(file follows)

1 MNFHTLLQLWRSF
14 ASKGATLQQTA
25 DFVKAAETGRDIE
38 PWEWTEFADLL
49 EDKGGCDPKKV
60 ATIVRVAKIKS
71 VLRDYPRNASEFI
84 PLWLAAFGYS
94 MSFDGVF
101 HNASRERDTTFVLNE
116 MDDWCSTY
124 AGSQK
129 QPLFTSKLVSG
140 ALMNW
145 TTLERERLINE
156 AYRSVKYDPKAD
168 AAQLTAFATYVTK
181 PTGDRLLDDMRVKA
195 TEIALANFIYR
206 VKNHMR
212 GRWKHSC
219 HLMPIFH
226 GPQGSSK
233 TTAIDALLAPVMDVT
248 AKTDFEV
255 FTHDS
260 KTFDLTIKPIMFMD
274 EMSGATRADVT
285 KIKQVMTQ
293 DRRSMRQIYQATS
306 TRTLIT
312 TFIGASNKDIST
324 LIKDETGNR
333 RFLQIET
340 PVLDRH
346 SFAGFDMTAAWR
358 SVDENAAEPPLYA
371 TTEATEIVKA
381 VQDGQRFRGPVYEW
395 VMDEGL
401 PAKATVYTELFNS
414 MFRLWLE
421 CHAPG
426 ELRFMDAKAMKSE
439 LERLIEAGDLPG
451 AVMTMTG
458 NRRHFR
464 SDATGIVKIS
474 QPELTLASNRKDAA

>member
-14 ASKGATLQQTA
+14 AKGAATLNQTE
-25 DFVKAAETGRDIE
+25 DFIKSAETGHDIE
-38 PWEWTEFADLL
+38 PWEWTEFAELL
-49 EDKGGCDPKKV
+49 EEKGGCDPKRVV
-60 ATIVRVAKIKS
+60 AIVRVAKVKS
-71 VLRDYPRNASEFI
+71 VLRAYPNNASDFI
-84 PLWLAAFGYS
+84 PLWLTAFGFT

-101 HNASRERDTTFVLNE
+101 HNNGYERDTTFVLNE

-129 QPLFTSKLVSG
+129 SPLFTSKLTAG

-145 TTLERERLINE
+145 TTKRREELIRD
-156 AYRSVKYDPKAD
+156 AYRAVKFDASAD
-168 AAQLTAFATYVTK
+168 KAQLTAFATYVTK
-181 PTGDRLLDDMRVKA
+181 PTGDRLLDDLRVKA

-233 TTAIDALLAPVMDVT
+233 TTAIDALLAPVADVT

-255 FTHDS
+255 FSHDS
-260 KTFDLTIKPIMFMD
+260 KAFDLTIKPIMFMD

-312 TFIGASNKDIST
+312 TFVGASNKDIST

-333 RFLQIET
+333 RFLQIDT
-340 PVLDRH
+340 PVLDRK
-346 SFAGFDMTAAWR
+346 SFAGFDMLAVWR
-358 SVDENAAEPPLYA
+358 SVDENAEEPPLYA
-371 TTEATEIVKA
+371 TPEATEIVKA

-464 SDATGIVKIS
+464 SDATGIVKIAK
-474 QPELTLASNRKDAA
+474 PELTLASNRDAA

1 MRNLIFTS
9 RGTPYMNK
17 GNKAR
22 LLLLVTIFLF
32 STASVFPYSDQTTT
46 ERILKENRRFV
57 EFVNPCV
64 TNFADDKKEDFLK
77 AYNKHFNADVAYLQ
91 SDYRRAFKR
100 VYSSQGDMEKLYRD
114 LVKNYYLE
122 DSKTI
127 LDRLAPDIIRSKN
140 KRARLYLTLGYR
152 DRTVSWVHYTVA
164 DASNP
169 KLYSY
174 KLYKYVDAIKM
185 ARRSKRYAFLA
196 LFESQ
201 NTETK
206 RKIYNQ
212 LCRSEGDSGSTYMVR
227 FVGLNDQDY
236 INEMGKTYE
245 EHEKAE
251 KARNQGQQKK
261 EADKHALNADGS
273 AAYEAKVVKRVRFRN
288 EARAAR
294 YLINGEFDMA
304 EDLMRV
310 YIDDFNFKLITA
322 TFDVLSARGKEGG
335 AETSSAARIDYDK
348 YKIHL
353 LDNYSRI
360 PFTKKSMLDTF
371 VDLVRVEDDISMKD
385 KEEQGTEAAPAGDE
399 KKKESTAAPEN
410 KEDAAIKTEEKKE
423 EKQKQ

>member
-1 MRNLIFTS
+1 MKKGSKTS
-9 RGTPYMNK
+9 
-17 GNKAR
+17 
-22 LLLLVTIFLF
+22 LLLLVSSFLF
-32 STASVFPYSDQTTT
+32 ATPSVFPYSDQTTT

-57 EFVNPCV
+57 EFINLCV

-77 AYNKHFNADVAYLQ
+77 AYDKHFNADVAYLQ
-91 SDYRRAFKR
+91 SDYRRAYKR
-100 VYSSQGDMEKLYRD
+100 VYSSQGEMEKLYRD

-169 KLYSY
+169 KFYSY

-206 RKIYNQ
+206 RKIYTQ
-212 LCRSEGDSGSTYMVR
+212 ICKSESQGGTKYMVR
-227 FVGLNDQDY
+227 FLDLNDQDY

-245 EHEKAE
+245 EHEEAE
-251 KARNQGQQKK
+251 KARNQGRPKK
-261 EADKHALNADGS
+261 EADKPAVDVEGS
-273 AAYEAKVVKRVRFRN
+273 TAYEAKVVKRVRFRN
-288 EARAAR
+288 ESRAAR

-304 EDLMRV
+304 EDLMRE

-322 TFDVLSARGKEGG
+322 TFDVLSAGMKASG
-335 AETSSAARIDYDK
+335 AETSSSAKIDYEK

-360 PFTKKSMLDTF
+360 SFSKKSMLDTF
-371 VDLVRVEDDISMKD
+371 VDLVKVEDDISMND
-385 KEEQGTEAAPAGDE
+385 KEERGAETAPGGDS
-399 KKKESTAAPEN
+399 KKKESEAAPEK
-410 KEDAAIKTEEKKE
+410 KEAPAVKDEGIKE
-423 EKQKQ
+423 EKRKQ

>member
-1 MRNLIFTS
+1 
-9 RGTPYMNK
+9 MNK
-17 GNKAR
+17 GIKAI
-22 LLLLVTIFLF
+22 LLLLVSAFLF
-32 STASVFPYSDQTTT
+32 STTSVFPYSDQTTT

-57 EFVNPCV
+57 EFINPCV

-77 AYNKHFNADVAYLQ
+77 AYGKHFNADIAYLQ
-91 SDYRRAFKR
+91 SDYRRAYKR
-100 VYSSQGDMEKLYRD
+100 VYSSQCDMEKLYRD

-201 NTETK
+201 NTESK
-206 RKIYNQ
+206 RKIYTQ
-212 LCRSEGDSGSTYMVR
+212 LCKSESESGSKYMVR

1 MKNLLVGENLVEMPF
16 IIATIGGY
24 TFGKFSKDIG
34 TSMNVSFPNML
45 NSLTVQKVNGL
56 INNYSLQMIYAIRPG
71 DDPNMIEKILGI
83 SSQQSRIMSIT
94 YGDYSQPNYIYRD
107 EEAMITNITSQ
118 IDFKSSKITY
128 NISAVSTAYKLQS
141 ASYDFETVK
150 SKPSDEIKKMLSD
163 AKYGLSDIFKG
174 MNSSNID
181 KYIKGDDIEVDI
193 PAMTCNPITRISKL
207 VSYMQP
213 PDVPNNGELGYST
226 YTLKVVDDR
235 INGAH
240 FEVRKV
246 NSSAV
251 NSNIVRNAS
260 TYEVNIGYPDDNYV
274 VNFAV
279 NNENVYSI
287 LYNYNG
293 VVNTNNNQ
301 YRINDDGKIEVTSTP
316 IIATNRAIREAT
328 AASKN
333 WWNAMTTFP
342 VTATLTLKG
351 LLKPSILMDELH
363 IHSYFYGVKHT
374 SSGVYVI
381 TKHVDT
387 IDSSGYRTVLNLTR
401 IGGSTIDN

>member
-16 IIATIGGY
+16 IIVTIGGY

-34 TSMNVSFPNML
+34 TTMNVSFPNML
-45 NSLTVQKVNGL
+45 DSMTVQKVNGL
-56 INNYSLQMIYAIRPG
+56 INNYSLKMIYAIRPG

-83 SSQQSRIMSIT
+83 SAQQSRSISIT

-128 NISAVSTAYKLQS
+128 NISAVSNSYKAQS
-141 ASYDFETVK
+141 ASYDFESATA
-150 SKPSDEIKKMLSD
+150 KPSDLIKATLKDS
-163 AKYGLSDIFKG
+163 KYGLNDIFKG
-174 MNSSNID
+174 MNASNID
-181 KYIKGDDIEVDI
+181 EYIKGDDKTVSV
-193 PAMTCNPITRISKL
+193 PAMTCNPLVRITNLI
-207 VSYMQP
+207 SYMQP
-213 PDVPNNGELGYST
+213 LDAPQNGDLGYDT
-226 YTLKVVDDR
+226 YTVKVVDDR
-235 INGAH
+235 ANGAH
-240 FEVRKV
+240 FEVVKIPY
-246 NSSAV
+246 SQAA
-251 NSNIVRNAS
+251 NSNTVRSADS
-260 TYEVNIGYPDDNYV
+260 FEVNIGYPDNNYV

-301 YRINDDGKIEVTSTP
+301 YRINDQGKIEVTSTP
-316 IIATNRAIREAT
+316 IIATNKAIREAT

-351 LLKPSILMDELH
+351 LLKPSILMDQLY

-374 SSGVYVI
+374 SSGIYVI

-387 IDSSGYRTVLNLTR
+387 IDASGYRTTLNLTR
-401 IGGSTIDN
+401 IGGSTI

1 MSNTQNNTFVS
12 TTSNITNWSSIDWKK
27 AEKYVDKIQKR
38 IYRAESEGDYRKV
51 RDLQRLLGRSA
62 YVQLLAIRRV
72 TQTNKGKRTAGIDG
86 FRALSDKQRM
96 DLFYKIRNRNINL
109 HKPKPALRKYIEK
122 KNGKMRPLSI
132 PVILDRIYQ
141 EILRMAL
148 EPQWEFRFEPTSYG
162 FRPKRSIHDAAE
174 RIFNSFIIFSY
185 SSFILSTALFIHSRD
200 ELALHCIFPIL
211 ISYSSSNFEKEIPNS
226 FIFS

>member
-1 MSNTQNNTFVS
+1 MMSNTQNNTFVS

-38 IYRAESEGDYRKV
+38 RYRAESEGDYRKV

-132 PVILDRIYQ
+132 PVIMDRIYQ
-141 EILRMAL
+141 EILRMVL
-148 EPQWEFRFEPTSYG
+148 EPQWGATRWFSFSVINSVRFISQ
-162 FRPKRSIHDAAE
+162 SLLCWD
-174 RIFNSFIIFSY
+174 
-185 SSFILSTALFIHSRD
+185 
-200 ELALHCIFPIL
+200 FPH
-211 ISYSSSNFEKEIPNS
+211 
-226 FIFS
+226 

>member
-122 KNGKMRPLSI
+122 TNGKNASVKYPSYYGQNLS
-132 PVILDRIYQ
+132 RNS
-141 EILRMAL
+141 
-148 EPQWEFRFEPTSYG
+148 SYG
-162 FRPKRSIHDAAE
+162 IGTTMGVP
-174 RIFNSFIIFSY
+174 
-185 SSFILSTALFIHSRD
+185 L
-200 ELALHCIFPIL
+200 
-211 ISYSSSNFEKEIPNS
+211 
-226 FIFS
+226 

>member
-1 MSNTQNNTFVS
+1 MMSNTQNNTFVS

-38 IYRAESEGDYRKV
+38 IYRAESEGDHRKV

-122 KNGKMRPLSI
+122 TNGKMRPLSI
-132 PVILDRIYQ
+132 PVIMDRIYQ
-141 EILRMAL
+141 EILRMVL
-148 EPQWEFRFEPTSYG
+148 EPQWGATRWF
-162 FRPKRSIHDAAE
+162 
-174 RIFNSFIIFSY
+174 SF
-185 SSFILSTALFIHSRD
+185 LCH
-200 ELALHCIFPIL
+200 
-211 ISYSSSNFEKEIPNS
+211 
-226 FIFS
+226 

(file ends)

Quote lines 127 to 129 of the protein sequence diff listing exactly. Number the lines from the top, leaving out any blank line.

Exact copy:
261 EADKHALNADGS
273 AAYEAKVVKRVRFRN
288 EARAAR